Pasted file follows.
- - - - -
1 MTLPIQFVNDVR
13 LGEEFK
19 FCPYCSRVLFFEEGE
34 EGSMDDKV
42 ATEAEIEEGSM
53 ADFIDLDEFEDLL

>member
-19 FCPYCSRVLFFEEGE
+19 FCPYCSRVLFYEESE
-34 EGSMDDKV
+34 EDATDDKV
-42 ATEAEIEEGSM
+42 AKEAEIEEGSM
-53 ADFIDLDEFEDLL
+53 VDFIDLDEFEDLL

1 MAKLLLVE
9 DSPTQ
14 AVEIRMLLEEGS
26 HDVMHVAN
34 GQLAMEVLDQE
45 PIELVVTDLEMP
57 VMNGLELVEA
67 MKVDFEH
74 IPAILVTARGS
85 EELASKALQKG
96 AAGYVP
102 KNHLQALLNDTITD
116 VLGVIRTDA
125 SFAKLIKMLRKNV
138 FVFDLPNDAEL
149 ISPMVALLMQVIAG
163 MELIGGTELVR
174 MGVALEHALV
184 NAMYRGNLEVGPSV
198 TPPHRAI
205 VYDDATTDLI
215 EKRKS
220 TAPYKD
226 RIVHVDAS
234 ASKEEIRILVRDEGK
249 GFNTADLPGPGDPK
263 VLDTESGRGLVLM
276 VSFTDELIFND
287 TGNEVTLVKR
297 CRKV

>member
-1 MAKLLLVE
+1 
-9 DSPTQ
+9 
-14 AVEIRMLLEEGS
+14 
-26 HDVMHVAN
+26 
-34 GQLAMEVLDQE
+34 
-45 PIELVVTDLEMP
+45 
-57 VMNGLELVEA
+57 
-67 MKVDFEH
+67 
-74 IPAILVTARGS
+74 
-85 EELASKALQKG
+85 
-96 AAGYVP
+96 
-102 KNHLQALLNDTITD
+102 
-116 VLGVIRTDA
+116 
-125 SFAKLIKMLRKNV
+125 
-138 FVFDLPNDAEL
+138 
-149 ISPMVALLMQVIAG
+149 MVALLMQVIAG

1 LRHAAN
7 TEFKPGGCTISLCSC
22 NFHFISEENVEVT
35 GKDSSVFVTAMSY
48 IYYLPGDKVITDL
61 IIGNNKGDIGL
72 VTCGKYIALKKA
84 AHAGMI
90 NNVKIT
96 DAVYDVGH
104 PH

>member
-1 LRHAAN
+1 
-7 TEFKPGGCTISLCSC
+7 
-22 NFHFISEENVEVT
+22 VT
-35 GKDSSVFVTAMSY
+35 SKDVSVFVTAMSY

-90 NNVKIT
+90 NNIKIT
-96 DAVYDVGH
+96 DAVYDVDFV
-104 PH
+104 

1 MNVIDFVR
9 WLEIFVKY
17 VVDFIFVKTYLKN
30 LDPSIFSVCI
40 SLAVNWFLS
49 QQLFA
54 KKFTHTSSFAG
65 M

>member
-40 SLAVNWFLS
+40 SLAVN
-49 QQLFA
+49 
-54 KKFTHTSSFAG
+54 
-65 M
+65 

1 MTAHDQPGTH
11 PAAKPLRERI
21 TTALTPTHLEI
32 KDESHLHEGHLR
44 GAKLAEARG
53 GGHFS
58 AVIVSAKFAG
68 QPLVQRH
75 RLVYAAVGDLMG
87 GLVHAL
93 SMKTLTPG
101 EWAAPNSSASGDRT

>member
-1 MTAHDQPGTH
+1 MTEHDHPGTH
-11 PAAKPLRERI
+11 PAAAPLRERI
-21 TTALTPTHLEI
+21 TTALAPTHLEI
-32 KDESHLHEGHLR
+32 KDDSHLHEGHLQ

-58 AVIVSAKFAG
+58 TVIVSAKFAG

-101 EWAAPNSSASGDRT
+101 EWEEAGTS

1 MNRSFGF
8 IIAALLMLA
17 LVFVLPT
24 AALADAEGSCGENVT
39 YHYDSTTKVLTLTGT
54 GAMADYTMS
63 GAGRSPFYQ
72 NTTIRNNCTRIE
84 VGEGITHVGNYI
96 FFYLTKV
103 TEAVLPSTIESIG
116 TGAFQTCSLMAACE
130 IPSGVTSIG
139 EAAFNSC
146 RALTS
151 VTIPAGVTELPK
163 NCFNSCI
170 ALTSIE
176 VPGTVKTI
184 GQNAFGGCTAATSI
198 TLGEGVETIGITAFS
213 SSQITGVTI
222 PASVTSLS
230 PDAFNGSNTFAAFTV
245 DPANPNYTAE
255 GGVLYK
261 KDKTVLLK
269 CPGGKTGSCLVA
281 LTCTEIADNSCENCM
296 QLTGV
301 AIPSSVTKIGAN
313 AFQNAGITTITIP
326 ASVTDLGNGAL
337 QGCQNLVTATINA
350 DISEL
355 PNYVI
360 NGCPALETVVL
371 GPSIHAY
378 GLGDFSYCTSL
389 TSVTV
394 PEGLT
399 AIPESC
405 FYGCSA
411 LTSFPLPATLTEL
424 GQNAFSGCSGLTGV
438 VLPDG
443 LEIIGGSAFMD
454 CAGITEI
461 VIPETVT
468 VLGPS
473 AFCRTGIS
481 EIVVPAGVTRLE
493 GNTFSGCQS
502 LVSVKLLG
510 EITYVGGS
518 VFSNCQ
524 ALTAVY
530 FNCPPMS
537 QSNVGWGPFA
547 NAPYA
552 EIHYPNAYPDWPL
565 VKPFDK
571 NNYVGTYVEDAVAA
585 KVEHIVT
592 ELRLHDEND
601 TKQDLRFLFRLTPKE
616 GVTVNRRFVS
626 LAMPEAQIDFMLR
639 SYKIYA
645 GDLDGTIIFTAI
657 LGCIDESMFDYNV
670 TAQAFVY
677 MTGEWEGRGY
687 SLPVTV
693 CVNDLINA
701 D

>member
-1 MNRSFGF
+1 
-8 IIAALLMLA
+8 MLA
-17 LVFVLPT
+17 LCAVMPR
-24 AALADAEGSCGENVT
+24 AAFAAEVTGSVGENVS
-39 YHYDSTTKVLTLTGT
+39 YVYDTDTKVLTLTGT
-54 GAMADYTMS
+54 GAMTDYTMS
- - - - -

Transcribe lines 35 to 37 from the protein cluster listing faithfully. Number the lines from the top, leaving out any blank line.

198 TPPHRAI
205 VYDDATTDLI
215 EKRKS